In the early post-operative phase, the primary strength of an ACL graft is afforded by the means of femoral and tibial fixation. However, long-term stability and the ultimate success of ACL reconstruction are dependent mainly on the secondary mechanical properties of the graft – instilled through the remodeling and graft-to-bone incorporation processes28. The purpose of this review is to discuss the important aspects of graft-to-bone healing and highlight their clinical relevance in anatomic ACL reconstruction.
The four stages of graft incorporation
Analogous to the intra-articular graft remodeling process, graft-to-bone healing can be subdivided into four stages: 1) inflammatory phase, 2) proliferative phase, 3) matrix synthesis, and 4) matrix remodeling(16). The similarity ends there, however, as each stage is distinctly different between the two processes. During the initial inflammatory response, the ACL graft undergoes partial necrosis. This stimulates the release of a cocktail of growth factors, which induce the proliferative phase and promote neovascularization and nerve ingrowth. The matrix synthesis and remodeling phases result in bone or collagen fiber formation at the bone-tendon-bone (BTB) and soft tissue graft-tunnel interface, respectively(6, 16, 28, 39). This complex process is affected by a variety of biologic and technical factors. Of the technical – and thereby controllable – factors, graft type and tunnel position are likely the most important(5, 37).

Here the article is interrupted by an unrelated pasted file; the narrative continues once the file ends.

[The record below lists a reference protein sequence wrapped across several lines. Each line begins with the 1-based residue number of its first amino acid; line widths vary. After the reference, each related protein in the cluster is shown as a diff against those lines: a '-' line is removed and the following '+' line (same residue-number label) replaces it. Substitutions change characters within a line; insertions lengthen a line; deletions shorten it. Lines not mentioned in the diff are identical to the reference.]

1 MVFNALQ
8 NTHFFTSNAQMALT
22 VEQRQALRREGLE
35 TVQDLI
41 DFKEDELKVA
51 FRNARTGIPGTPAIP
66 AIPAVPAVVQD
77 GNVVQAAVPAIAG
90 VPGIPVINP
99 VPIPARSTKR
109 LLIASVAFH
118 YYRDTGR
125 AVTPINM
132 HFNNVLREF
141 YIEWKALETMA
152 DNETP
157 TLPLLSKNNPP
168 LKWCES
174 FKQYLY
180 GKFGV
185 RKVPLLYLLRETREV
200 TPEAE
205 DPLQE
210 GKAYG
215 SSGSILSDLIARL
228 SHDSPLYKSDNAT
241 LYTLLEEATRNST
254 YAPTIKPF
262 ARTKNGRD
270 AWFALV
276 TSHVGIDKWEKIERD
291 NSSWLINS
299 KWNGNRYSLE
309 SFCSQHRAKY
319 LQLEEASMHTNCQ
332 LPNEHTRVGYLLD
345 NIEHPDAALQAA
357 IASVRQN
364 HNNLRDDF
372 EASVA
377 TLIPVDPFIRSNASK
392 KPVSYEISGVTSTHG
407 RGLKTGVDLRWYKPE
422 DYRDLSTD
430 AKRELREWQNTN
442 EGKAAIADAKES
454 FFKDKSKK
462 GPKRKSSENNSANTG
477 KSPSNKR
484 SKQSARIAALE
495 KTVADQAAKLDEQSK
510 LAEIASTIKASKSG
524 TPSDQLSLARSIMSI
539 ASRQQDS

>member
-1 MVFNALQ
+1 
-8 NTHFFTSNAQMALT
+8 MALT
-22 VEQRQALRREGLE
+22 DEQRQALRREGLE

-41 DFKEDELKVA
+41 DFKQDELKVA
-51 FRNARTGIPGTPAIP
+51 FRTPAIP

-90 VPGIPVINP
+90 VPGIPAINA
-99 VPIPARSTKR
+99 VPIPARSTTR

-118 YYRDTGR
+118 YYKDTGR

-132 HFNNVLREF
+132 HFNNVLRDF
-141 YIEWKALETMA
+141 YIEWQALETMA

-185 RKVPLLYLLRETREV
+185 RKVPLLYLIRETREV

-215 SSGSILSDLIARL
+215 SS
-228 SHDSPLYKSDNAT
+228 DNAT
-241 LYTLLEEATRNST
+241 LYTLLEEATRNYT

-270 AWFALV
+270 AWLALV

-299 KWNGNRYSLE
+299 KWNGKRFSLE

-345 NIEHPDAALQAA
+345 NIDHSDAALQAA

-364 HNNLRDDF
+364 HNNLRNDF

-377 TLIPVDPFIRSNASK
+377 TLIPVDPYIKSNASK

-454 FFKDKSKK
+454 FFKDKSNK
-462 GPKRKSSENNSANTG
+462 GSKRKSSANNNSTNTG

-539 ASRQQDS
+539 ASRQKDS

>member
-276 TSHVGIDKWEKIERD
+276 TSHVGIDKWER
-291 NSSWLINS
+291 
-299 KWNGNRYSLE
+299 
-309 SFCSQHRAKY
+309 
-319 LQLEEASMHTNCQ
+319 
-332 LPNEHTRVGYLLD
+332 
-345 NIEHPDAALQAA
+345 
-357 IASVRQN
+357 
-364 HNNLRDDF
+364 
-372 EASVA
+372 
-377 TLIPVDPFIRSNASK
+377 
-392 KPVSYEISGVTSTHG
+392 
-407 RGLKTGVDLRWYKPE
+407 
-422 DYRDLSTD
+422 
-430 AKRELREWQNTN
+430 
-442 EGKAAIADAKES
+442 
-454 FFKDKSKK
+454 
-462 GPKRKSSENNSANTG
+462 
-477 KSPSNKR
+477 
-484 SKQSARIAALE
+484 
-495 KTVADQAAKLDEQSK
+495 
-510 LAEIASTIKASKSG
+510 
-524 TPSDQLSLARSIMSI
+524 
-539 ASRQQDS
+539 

The influence of different graft types
In general, both the ACL graft remodeling and incorporation processes are different and faster in animals compared to humans. Therefore, histologic and biomechanical data from animal studies cannot be directly transferred to humans and must be interpreted in the appropriate context.
Soft tissue graft incorporation
Incorporation of soft tissue ACL grafts begins with the development of granulation tissue and perpendicular collagen (Sharpey-like) fibers at the tendon-bone interface. This process usually occurs during the first 3-4 weeks. The granulation tissue surrounding the graft expresses high levels of vascular endothelial growth factor (VEGF) and basic fibroblast growth factor (b-FGF), which leads to an increase in the amount of fibroblasts and blood vessels(14, 23). This rudimentary scar tissue is characterized by loose and poorly organized collagen types I, II, and III fibers. Over time, the amount of type II collagen decreases, and the remaining type I and III fibers become more dense and organized(14, 16, 26, 33).